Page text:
How to Foster Intentional Collaboration

Intentional collaboration increases sales, contributes to individual and team success, and improves staff loyalty, retention, and satisfaction. So how do we do it? How do we make informal collaboration more useful and efficient while also providing more formal opportunities and spaces for collaboration? It starts with creating a culture of generosity in the workplace through both tangible investments and less tangible cultural shifts.

1. Establish an environment where it’s safe to ask for help or assistance. When we tell our teams, “Don’t come to me with problems, come to me with solutions,” we‘re discouraging asking for help. There are two main principles behind creating a feeling of safety: first, create a space (either virtual or face to face) where everyone can ask questions without fear of looking stupid and where everyone has equal access to help. The second way is to model the behaviors you want to see in your team and ask for help yourself. Here are some things you can ask for help on as a leader:

  • An introduction or connection to a colleague you’d like to know
  • A recommendation for a vendor or partner
  • A piece of information needed to complete a project
  • A specific skill or ability that’s missing on your team
  • A personal recommendation (local restaurant, babysitter, vacation spot, holiday gift)
  • An idea or brainstorm
  • A second set of eyes on an important presentation or document
  • Volunteers to join a project or initiative you’re working on
  • Answers to organizational process or policy questions

2. Make it easy and efficient to give help to those who need it. In Adam Grant’s groundbreaking book, Give and Take: Why Helping Others Drives Our Success, he found that the most successful salespeople were what he calls “givers,” meaning they freely contribute to other people without expecting anything in return. In fact, the top-performing salespeople in all industries are givers. The problem is, givers tend to be the lowest performing, as well, because they can be focused on giving (to colleagues, prospects, and clients) more than they are on selling.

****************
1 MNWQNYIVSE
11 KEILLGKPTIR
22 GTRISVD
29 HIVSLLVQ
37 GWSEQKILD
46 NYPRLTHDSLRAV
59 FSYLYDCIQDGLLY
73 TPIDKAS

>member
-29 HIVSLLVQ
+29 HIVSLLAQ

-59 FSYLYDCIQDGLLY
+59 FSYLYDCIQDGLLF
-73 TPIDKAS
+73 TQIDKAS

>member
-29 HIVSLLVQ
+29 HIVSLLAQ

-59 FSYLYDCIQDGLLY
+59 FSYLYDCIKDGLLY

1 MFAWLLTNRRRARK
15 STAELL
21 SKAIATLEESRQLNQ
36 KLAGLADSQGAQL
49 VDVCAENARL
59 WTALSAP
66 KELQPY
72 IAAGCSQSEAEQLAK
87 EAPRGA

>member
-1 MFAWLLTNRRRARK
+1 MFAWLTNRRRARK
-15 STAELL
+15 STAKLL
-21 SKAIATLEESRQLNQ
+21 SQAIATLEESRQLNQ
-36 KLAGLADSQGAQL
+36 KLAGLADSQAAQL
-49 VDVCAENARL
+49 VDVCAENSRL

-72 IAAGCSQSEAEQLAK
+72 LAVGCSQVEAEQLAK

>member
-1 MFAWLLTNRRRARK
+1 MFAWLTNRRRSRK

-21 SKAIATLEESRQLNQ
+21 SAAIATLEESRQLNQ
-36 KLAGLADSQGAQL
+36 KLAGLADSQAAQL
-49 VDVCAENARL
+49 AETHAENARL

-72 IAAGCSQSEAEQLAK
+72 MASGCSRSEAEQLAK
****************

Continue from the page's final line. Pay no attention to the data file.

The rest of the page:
The burden of helping is likely to fall heavily on the givers in your sales organization, so it’s important to provide formal or intentional collaboration tools and techniques that spread that burden around. Expanding the size of the pool of helpers increases the value of the knowledge available to seekers of help and reduces the impact on individual helpers. Remember, this is not about creating more four-legged sales calls and doubling up on all sales activities. It’s about giving everyone access to the knowledge and expertise of their peers so everyone can sell more, faster.

3. Create a repository of institutional knowledge with the most-asked questions and the best answers. This can be a challenge because, often, by the time you hit “publish” on a wiki, the information is already outdated. But if you have a way to monitor what kinds of things are being asked most frequently, you can develop proactive content to address those challenges and direct people to the best answers. When most collaboration is happening informally via email or at the water cooler, it’s hard to know what kinds of situations or issues are giving people the most trouble, and the same kinds of questions likely get asked over and over again.

4. Leverage collaboration technology tools. Email and collaboration tools like Slack and Yammer are part of the picture here, although, as shared above, they have limited value when it comes to asking for and providing help. However, they can and should play an important role in the collaboration ecosystem. Let team members crowdsource solutions to problems or issues using technology, and put your money where your mouth is by investing in your sales team. Most sales technology spending goes to CRM systems, tracking, and reporting rather than to collaboration, which has a proven track record of increasing sales.